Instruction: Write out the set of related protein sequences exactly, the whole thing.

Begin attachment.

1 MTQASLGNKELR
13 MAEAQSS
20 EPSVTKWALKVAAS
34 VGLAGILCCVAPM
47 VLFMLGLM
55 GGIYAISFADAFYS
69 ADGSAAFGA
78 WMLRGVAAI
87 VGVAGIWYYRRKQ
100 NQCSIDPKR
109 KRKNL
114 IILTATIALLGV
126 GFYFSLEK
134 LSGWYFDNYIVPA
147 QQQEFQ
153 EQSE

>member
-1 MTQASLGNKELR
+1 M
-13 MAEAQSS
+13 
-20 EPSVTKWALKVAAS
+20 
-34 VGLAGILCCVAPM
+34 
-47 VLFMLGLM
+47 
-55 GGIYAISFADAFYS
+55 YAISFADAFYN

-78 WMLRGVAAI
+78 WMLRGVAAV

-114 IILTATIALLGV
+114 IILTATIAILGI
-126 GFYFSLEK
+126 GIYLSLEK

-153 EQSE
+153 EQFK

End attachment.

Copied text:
1 MTQASLGNKELR
13 MAEAQSS
20 EPSVTKWALKVAAS
34 VGLAGILCCVAPM
47 VLFMLGLM
55 GGIYAISFADAFYS
69 ADGSAAFGA
78 WMLRGVAAI
87 VGVAGIWYYRRKQ
100 NQCSIDPKR
109 KRKNL
114 IILTATIALLGV
126 GFYFSLEK
134 LSGWYFDNYIVPA
147 QQQEFQ
153 EQSE

>member
-1 MTQASLGNKELR
+1 M
-13 MAEAQSS
+13 
-20 EPSVTKWALKVAAS
+20 
-34 VGLAGILCCVAPM
+34 
-47 VLFMLGLM
+47 
-55 GGIYAISFADAFYS
+55 YAISFADAFYN

-78 WMLRGVAAI
+78 WMLRGVAAV

-114 IILTATIALLGV
+114 IILTATIAILGI
-126 GFYFSLEK
+126 GIYLSLEK

-153 EQSE
+153 EQFK